Lubbock welcomes South Plains Honor Flight back home after visits to Korean, Vietnam Memorials
LUBBOCK, Texas (KCBD) - The final day of the 2022 Texas South Plains Honor Flight was one of great significance, with visits to the Korean and Vietnam War Memorials. Most of the more than 80 veterans on this year’s flight served during those conflicts.
First, the three buses arrived Monday morning at the National Museum of the Marine Corps where exhibits included simulations of those wars.
“The fox holes, artillery rounds going off in the background, the rifle fire and even the helicopter noises in there, it just brought it back,” Army veteran Jim Torres said. “That guy that was on there on the radio, that’s what I did. Watching and listening to the sounds, it brought me back, right back to Vietnam.”
Along the National Mall, Kenneth Gentry, one of the Korean War veterans on the flight, helped to carry the wreath along the Korean War Memorial to place in front of the statues of service members. As a member of the Army, Gentry said he can remember the harsh conditions he faced in Korea.
“The winter times were really hard on you,” Gentry said. “I dodged bullets behind a telephone pole and to see their sparks on the river rocks was something else. It makes you realize that God is in control.”
Gentry said an opportunity to place the wreath gave him a chance to reflect on what he went through and his buddies whose names are now on a new Wall of Remembrance. The Army Corps of Engineers gave the flight’s Korean War veterans a look at the renovations to the memorial.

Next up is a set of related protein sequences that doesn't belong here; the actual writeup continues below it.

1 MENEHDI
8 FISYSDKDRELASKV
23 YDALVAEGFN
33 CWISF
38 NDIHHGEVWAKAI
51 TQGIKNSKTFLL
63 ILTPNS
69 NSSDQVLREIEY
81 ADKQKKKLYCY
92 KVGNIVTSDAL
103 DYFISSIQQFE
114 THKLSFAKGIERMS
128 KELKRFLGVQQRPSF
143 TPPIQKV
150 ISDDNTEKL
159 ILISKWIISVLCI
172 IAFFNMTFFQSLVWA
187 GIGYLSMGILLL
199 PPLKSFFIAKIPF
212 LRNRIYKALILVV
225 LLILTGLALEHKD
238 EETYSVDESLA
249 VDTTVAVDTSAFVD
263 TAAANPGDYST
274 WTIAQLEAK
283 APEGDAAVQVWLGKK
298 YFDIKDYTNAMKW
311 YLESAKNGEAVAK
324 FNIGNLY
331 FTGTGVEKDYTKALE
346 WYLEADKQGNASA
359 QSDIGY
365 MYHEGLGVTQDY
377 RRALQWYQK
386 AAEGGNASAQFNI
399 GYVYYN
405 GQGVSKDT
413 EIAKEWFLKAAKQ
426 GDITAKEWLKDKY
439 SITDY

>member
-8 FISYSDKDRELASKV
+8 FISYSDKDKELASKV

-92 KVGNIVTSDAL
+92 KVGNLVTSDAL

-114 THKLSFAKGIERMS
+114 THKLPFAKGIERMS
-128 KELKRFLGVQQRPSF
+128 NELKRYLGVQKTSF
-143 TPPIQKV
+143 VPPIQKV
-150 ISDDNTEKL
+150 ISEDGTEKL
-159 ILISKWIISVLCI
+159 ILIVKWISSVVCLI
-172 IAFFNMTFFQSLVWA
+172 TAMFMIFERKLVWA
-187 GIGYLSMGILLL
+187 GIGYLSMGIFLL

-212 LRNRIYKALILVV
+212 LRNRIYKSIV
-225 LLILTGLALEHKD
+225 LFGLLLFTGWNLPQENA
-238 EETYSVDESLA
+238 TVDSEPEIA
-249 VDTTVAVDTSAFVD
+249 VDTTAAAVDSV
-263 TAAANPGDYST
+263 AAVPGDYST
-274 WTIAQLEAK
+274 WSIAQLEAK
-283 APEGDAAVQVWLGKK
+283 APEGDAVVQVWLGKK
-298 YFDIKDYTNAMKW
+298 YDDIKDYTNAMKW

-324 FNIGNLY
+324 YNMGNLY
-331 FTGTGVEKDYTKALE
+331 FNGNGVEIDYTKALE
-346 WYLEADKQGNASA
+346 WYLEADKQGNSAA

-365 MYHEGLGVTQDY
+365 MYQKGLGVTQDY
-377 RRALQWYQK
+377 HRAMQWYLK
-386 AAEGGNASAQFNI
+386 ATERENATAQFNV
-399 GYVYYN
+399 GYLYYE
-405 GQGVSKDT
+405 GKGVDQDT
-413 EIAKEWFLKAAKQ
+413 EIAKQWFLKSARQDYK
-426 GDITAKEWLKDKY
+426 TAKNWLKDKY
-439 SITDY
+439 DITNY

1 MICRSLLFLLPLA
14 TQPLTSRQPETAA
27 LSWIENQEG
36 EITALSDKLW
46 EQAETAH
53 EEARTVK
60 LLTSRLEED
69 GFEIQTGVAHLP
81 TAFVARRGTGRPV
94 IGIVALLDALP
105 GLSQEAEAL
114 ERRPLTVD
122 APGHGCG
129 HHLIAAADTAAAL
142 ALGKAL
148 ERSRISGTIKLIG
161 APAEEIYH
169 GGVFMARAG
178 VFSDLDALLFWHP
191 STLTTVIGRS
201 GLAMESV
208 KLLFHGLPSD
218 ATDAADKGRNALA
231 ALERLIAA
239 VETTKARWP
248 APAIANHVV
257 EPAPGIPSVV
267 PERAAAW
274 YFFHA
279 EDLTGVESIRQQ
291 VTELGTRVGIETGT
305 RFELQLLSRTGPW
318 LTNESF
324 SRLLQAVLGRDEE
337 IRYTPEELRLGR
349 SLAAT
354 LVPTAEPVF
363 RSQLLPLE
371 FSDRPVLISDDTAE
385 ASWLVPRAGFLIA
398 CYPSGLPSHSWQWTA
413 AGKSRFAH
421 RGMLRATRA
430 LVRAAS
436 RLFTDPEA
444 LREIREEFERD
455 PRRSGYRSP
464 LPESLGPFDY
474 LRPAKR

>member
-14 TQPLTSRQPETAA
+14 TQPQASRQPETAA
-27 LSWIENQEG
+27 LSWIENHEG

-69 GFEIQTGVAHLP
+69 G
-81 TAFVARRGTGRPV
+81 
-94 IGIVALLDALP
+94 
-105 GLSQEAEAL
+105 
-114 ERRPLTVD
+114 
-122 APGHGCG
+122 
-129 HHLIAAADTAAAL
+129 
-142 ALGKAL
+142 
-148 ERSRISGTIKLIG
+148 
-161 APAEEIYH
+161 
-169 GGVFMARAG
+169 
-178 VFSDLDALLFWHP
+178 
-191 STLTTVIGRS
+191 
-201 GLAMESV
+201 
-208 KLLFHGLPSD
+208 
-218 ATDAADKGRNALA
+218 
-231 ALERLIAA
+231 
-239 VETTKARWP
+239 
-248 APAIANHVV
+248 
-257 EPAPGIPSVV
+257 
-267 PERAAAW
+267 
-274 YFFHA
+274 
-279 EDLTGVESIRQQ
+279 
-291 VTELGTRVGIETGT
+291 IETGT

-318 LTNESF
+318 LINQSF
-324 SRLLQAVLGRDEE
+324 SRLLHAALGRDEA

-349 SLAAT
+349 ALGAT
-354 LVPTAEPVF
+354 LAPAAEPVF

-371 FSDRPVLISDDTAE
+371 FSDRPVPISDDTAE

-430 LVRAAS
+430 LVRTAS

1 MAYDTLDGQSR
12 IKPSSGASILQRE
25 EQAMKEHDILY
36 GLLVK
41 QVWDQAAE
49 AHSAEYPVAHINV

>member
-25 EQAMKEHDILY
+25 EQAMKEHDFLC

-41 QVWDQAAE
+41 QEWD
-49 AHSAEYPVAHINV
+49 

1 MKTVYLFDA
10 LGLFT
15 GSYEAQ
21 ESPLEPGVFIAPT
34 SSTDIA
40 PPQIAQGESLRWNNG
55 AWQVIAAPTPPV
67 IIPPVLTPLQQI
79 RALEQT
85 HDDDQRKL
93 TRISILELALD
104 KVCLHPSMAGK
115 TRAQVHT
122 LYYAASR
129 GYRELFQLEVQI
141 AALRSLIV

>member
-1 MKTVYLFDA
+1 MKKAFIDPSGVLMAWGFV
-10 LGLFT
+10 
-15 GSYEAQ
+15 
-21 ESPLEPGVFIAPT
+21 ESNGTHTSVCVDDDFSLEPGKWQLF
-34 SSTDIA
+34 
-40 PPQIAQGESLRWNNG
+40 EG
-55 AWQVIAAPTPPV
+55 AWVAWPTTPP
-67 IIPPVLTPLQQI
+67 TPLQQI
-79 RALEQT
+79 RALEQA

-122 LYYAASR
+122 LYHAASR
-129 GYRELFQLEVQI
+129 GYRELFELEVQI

“It was a great honor to me, a great honor,” Gentry said.
As the South Plains Honor Flight moved toward the Lincoln Memorial steps for a group photo, tourists and strangers expressed their thanks.
PHOTOS: Group photo at Lincoln Memorial
On the other side of the Lincoln Memorial is the Vietnam War Memorial, inscribed with more than 58,000 names of service members who gave their lives.
It’s where the veterans conducted the final wreath laying ceremony of the trip. Marine Corps veteran Ernie Ebert was one of the four selected to escort the wreath down the memorial wall.
“I see these names and my heart bleeds and I know that God’s got them,” Ebert said. “It just pulls out to me, what they did for us.”
Army veteran Les Beaty was brought to his knees seeing the name of Melvin Wink.
“I pulled them out of the turret of the tank,” Beaty said. “Everybody in the track got blasted. Nobody made it but the tank driver. He was 17 years old.”
Beaty said he had been waiting a long time to express those feelings and leave it all behind at the memorial.
“Fifty two years ago, a long time...carry around stuff like that,” Beaty said. “I’m profoundly grateful. I think the reason I’m here is because they realized that I needed to be here.”
Meanwhile, a group of Hispanic Vietnam veterans, known as the Class of 69, were taking names home traced onto paper for fellow friends who served. The graduates of Lubbock High School meet occasionally for fellowship.
“We all came back,” John Cortez, an Army veteran said. “Thank God that we all came back.”
From the baggage claim to down past the rental car counters family, friends and community members gathered Monday evening to welcome home the veterans at the Lubbock airport. It’s a much different greeting than Vietnam veterans received after their service.
“Back in those days, it was spitting on people,” one Vietnam veteran said. “This, all these people going way out of their way, you just can’t beat that.”
“They made everybody, especially the Vietnam veterans, they made them feel welcome home,” said another.
The Texas South Plains Honor Flight provides three days in Washington, D.C. for veterans at no charge.
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